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Location: Cossayuna lake in N.Y.

Post Thu. May. 21, 2009 10:22 pm

ceccil wrote:Letting it sit for a little while won't do any harm. I just wouldn't wait till last min. though. I usually don't get to mine until at least mid-June or so. I like to get my outside stuff done in May and early June before it starts boiling outside. Then once it starts getting hot out I will take care of the stove. That way I'm working in a nice cool basement. Once the stove is shut down, I run my dehumidifier to keep the moisture down. No trouble so far.

Jeff
Thanks for the input.
Jack

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FingerLakesStoker
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Location: Bloomfield, NY Southeast of Rochester

Post Mon. Jun. 08, 2009 7:48 am

I was looking at this thread and read about spraying the inside with LPS-3. It got me thinking about when I fire up again in October. Do I have to clean out my boiler again to remove the LPS-3 before I fire up or will it burn off when it gets up to temperature??? :shock:

Mike

Jeddbird
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Post Mon. Jun. 08, 2009 7:54 am

I find the most important summer bit of 'Preventative Maintenance" is simply to disconnect the exhaust pipe from the outside air & plug up the thimble. Keeps rusting to a minimum. (do it asap, but anytime is better than nothing)


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009to090
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Stoker Coal Boiler: EFM 520 HighBoy
Hot Air Coal Stoker Stove: DVC-500 x 2
Coal Size/Type: Anthracite Rice
Location: Warrenton, NC

Post Mon. Jun. 08, 2009 9:39 am

FingerLakesStoker wrote: Do I have to clean out my boiler again to remove the LPS-3 before I fire up or will it burn off when it gets up to temperature??? Mike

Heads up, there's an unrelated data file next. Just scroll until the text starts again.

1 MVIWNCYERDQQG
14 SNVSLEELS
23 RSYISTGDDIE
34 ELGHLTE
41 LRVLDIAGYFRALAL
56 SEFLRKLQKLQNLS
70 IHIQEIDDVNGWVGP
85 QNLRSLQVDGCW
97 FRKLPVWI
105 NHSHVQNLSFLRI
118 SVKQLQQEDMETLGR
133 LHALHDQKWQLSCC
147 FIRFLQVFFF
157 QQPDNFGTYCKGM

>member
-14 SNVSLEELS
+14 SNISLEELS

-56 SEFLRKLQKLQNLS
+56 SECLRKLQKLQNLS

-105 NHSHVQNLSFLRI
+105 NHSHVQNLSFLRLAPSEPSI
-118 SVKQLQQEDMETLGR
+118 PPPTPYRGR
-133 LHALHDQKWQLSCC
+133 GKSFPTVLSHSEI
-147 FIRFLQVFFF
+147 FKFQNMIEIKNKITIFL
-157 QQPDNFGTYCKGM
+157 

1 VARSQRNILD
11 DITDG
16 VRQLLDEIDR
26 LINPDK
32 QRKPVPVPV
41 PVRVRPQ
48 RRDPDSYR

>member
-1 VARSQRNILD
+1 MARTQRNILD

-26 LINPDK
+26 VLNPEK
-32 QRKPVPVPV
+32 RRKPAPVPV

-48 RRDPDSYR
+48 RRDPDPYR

Mike, it'll burn off. No problem :D

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FingerLakesStoker
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Post Tue. Jun. 09, 2009 5:01 am

Thanks Chris!!! I just want to be safe and it is better to ask than to throw all care to the wind.

Mike

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Rex
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Post Sun. Jul. 19, 2009 7:25 am

After removing all the ash and coal, I spray the inside walls down with Pam cooking spray. Keeps the rust down and "cures" the metal during the summer months. I also purchase some dehumidifier crystals called "damp out" that removes moister from the air. I simply take the lid off the container and sit inside the stove. Right now the bowl is filled with water!! It was dry clear crystals!! Looks like its working. Now to replace it for new.

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009to090
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Post Sun. Jul. 19, 2009 8:17 am

Rex wrote: Right now the bowl is filled with water!! It was dry clear crystals!! Looks like its working. Now to replace it for new.
REX, you can probably spread out your Damp-Rid or Damp-Out on a cookie sheet, and bake it in an oven to renew it. I can do that from year to year. Then I put the Damp-Rid in a LARGE size ziplock bag for the next season.

Hondaracer2oo4
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Location: Hillsboro NH

Post Tue. Jul. 21, 2009 9:51 pm

I just did the Baking soda wash for the first time on my stove and well it seemed to have worked but it looks worse then before. I believe that the baking soda is suppose to neutralize the acids in the fly ash so they don't eat the stove which I am sure it did but it caused the entire inside of the stove to look like one big rust bucket. Now I would think that it was just the unpainted interior of the stove rusting but there is still build up of probably fly ash on the sides of the stove. Should I be concerned or should I just spray that lps3 all over the inside of the stove and call it good? Thanks.

jrn8265
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Post Wed. Jul. 22, 2009 6:07 am

Hondaracer, I experienced the same thing as far as the immediate turn to red and decided that I am not going to use any water/baking soda on my stove in the future, just a good vacuum and wipe down! I may paint the inside also as I did this year. Just does not make sense to me to expose the stove to water in any way!

Hondaracer2oo4
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Post Wed. Jul. 22, 2009 11:22 am

Yea jrn, I understand that the baking soda is suppose to neutralize the acids and such but boy the inside of my stove as never looked this bad before! I would have to take a wire wheel on a drill now to the inside to get everything off so I could paint it if I wanted to go that route. I will probably just cover it with that lps3 oil and call it good I guess.